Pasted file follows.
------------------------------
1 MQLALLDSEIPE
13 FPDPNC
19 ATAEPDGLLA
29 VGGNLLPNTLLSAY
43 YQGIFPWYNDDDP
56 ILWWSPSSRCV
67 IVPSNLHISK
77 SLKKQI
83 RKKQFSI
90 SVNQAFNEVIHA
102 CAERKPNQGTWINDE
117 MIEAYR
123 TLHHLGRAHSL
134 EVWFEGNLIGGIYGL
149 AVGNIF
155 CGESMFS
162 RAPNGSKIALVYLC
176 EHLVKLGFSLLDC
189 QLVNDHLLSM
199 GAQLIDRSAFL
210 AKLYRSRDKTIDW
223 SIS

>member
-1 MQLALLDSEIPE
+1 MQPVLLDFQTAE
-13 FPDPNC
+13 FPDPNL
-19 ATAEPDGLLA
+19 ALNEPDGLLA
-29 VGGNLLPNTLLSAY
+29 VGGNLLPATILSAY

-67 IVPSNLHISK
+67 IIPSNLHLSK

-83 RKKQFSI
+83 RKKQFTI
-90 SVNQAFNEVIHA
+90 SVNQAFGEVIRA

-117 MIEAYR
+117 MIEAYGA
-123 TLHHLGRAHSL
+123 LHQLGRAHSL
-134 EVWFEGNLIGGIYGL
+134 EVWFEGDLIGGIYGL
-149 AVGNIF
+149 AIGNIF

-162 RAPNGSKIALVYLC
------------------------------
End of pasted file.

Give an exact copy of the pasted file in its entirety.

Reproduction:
1 MQLALLDSEIPE
13 FPDPNC
19 ATAEPDGLLA
29 VGGNLLPNTLLSAY
43 YQGIFPWYNDDDP
56 ILWWSPSSRCV
67 IVPSNLHISK
77 SLKKQI
83 RKKQFSI
90 SVNQAFNEVIHA
102 CAERKPNQGTWINDE
117 MIEAYR
123 TLHHLGRAHSL
134 EVWFEGNLIGGIYGL
149 AVGNIF
155 CGESMFS
162 RAPNGSKIALVYLC
176 EHLVKLGFSLLDC
189 QLVNDHLLSM
199 GAQLIDRSAFL
210 AKLYRSRDKTIDW
223 SIS

>member
-1 MQLALLDSEIPE
+1 MQPVLLDFQTAE
-13 FPDPNC
+13 FPDPNL
-19 ATAEPDGLLA
+19 ALNEPDGLLA
-29 VGGNLLPNTLLSAY
+29 VGGNLLPATILSAY

-67 IVPSNLHISK
+67 IIPSNLHLSK

-83 RKKQFSI
+83 RKKQFTI
-90 SVNQAFNEVIHA
+90 SVNQAFGEVIRA

-117 MIEAYR
+117 MIEAYGA
-123 TLHHLGRAHSL
+123 LHQLGRAHSL
-134 EVWFEGNLIGGIYGL
+134 EVWFEGDLIGGIYGL
-149 AVGNIF
+149 AIGNIF

-162 RAPNGSKIALVYLC